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Saturday, October 30, 2021

Is Chong Wei best choice for Sabah tourism ambassador?

 

The appointment of Lee Chong Wei as the new tourism ambassador by the Sabah government has drawn some strong reactions from many Sabahans.

It’s not that there’s anything wrong with Lee or that they have anything personal against him. It’s just that the appointment of a West Malaysian has hit a raw nerve at this point in time.

Sabah and Sarawak are in a limbo of sorts following the indefinite postponement of the proposed constitutional changes to the Borneo states’ status. The attempted changes to Article 1 ((2) of the Federal Constitution by the previous Pakatan Harapan government ended in failure.

There was high expectation that this time it would happen as the minister in the Prime Minister’s Department in charge of Parliament and the law, Wan Junaidi Tuanku Jaafar, had listed it as one of the four key initiatives to be executed in his first 100 days in office.

Looks like he will face the same fate as Sabah and Sarawak affairs minister Maximus Ongkili who had promised that the Malaysia Agreement 1963 (MA63) issues would be resolved within six months when the previous Perikatan Nasional government ruled.

The appointment of Lee, a non-Sabahan, has come at an inopportune moment, when the delay in tabling Article 1 (2) has caused great angst in Sabah and Sarawak.

It seems, therefore, that Sabah Tourism is out of sync with the sentiments of most Sabahans.

A visit to Wisma Sabah, whose ground floor used to be occupied by many tourism agencies, shows how bad the situation is; many are shuttered for good. Wisma Sabah is in the heart of town and it’s hard not to notice the empty spaces formerly occupied by tourism operators.

In 2019, total tourism receipts amounted to RM8.42 billion while tourism tax revenue was RM12 million. A total of 4.1 million tourist arrivals were recorded, with 40.7% of international visitors to Sabah coming from China.

Netizens are saying that Sabah had managed to attract that many tourists without the help of Lee. So why do we need him now, they ask. Others question the role of Unduk Ngadau, our Harvest Festival queen, who rightfully should have been appointed tourism ambassador for Sabah.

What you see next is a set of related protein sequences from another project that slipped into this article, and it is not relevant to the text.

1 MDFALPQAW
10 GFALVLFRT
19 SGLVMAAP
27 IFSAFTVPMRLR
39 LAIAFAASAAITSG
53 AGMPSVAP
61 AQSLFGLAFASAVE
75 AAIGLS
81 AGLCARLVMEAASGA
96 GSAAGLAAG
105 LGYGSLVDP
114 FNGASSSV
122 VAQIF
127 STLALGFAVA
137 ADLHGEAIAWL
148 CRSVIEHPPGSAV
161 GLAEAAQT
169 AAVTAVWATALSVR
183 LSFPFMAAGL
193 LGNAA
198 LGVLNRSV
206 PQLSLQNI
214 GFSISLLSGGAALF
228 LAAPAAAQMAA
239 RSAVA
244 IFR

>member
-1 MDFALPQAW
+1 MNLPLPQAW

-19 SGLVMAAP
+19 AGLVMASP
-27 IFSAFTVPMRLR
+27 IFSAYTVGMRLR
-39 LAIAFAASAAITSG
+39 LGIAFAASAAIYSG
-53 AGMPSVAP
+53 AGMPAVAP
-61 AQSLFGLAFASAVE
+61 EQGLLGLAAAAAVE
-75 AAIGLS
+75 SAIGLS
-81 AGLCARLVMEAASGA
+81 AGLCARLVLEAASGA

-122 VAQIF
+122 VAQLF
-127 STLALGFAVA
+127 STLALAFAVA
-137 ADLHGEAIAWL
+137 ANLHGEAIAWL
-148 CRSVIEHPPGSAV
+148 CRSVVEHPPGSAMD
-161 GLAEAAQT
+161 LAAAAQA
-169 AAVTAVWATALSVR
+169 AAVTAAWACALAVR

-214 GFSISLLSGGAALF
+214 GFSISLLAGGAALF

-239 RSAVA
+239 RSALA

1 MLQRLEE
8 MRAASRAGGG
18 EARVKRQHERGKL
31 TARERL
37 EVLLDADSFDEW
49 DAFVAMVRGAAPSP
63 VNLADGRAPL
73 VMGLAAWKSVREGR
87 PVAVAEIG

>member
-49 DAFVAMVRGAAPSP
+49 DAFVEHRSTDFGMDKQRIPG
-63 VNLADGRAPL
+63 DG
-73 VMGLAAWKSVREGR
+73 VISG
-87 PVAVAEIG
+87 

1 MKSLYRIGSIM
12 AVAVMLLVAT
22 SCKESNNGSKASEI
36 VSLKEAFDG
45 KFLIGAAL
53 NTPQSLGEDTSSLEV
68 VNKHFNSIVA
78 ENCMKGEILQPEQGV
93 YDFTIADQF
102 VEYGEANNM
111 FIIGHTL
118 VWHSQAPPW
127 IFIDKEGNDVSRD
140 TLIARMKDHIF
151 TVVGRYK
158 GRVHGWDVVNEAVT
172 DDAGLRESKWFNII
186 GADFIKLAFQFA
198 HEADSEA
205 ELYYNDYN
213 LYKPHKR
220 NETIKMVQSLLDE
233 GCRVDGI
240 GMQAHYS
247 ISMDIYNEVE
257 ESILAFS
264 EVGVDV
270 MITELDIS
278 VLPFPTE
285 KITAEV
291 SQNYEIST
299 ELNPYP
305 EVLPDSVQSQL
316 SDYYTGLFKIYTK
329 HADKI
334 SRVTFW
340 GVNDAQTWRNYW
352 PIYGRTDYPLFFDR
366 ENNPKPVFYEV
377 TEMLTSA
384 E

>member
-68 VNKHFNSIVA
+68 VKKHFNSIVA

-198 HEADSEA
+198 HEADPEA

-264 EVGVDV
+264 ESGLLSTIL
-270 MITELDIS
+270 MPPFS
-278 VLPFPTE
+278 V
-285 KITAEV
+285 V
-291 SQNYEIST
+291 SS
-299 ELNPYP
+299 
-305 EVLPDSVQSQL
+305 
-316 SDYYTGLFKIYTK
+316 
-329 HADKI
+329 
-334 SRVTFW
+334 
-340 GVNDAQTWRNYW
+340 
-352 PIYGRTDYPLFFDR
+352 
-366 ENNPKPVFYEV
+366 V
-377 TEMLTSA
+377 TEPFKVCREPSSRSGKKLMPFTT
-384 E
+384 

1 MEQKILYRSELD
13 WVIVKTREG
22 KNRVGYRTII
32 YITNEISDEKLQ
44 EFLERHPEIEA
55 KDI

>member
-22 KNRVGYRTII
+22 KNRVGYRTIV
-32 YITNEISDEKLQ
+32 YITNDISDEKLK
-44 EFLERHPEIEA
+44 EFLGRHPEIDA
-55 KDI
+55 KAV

With many people working overtime on WhatsApp and Facebook, some quipped that Lee was “too skinny” to represent Sabah, which has the highest poverty rate in Malaysia. His physique, they said, might reinforce the look of the poverty-stricken population in the rural areas. Also, with the high unemployment rate in Sabah, netizens asked how much he was being paid and why such a position could not be filled by a local.

The negative publicity has not helped Sabah tourism, unlike the Timah whisky controversy, and local tourism officials will be hard pressed to explain their decision to appoint Lee.

Badminton does not have a huge following around the world unlike football or Formula 1. It would be better for the Sabah government to appoint Lewis Hamilton as tourism ambassador and to be paid by Petronas as Petronas has extracted huge revenue from Sabah since 1976. It’s about time it returned Sabah the favour.

The company behind Timah, an international award-winning whisky, used the image of Tristam Speedy, a British adventurer who became the first assistant resident of Perak as its “ambassador”.

That goes to show that you don’t need a living person to be an ambassador. Sabah could have used Mat Salleh, the legendary warrior who led a rebellion against British rule, as its image for ambassador.

Tourism is unlikely to recover anytime soon. Although people have the yearning to travel, country restrictions and recurring Covid-19 breakouts will be a common occurrence. A case in point is Singapore that depends on tourism and international trade.

Tourists will most likely travel within the country, and Sabah is already a well-known tourism destination.

Perhaps, Lee is better placed to be a badminton coach for Sabah as the state lacks great athletes such as Pandelela Rinong of Sarawak, an Olympic silver medallist. Due to the lack of sports personalities, Sabah has to rely on imports from Malaya.

Some people asked what Lee would be promoting. Although Sabah tourism says it is promoting eco-tourism, the opposite is happening at the Kota Kinabalu waterfront. We are seeing massive reclamation works to build taller buildings to compete with the likes of Dubai, Hong Kong and Singapore.

We read on a regular basis that our pygmy elephants are being poisoned and turtles slaughtered. Very few culprits are brought to book. Not forgetting that our rhinos are already extinct. Can Lee counter the damage done to Sabah wildlife and the environment?

Lee may be a good choice to promote badminton but many Sabahans are wondering where he fits in Sabah tourism promotion. He looks out of place wearing the “Sigah”, a Kadazandusun traditional headgear.

Still, best of luck to the new Sabah Tourism ambassador. - FMT

The views expressed are those of the writer and do not necessarily reflect those of MMKtT.

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